Canada’s latest pop offering, Kiesza, is well known for her multiple talents. As well as singing, dancing and songwriting, she’s a multi-instrumentalist, pageant queen, sailor and joined the reserves of the Royal Canadian Navy. Yet with this ‘jack of all trades master of none’ attitude, it makes you wonder how dedicated to a pop career she really is.
If there’s one thing Kiesza has mastered, it’s the club banger. You’ve no doubt already heard her big three singles: Hideaway, Giant In My Heart and No Enemiesz. That they all sound incredibly similar is a disappointment; that the latter is one of the best tracks of the year is no overstatement. It’s a sound that harks back to the heydays of 90s dance: big beats, big vocals and big hooks. The chorus of “we could all fall in love together” is exactly the sort of uniting lyric that is guaranteed to have dancefloors filling up across the globe.
Much of the album follows a similar formula. Vietnam slows the pace a little; The Love layers on some celestial synths; and Over Myself takes a leaf out of Disclosure’s book with its sparse production and big house chorus. Kiesza has clearly found her niche and she has the personality to rise above the usual ‘guest vocalist on dance track’ fair, but equally she’s struck gold and mined it for all its worth. Hearing the same four to the floor beats and bass sounds repeated across a full album somewhat takes the sheen off some otherwise excellent tracks. You’ve basically already heard the best of what ‘Sound Of A Woman’ has to offer.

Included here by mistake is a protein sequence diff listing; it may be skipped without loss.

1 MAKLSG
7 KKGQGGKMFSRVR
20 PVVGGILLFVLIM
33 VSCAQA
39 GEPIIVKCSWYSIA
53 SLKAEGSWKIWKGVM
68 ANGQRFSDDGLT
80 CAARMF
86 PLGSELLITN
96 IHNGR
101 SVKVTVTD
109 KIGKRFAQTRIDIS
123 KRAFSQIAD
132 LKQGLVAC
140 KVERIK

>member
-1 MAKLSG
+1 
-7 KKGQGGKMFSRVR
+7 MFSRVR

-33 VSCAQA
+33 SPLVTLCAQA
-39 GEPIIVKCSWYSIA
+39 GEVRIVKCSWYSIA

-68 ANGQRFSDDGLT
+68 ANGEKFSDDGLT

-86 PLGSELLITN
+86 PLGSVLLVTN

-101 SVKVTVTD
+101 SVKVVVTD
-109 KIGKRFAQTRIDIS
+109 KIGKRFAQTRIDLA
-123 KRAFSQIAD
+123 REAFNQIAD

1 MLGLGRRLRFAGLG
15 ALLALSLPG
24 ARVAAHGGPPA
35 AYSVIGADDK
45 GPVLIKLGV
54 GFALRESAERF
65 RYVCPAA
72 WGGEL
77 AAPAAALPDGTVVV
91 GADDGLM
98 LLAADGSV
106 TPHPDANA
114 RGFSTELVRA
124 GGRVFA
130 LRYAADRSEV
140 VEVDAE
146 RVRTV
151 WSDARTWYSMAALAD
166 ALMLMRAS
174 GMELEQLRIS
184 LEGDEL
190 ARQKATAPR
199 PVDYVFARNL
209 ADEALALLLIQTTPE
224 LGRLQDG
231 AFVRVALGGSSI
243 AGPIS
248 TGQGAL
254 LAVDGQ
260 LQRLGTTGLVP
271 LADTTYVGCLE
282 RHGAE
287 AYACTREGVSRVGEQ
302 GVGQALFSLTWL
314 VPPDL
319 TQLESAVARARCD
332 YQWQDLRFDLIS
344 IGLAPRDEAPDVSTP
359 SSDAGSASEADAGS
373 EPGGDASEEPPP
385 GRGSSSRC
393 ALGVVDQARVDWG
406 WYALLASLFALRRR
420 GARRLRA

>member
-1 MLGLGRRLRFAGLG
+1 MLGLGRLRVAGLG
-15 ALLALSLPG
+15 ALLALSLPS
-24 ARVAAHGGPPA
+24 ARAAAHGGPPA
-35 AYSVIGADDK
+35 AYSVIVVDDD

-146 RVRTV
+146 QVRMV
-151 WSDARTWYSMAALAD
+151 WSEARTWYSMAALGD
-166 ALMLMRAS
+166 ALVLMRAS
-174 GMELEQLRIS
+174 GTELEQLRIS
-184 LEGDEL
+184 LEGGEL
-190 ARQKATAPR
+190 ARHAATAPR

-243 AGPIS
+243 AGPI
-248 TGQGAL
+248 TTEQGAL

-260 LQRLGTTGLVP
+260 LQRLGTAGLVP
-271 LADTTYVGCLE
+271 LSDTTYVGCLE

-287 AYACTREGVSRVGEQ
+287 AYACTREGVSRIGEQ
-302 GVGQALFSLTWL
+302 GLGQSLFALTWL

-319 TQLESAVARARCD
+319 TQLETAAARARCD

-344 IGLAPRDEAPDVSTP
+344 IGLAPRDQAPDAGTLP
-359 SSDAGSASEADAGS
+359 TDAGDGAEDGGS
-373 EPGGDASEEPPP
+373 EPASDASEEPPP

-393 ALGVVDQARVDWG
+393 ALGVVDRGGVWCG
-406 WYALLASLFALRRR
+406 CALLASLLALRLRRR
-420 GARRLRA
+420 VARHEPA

Outside of this formula Keisza struggles. On Losin’ My Mind and Bad Thing she dips into hip-hop with guest features from Mick Jenkins and Joey Bada$$, but neither has the disco thrill of her best work. On mid-tempo tracks like So Deep and Piano, the clear R&B influences hint towards a budget Jessie Ware, but her thin vocal doesn’t have the soulful tone or emotive depth to pull it off. The same can be said of the ballads. What Is Love and Cut Me Loose strip everything back to just piano and vocal, the former a cover of Haddaway’s 90s classic that lazily highlights her already obvious influences. And on the title track, she attempts a big feminist power ballad but struggles to keep up with the dramatic production.
Hideaway was one of the biggest hits of the year, seemingly out of nowhere. She may have improved on it with No Enemiesz but judging by the full album, success could be as fleeting as that rise to fame.
* No Enemiesz
* The Love
Listen: ‘Sound Of A Woman’ is available now.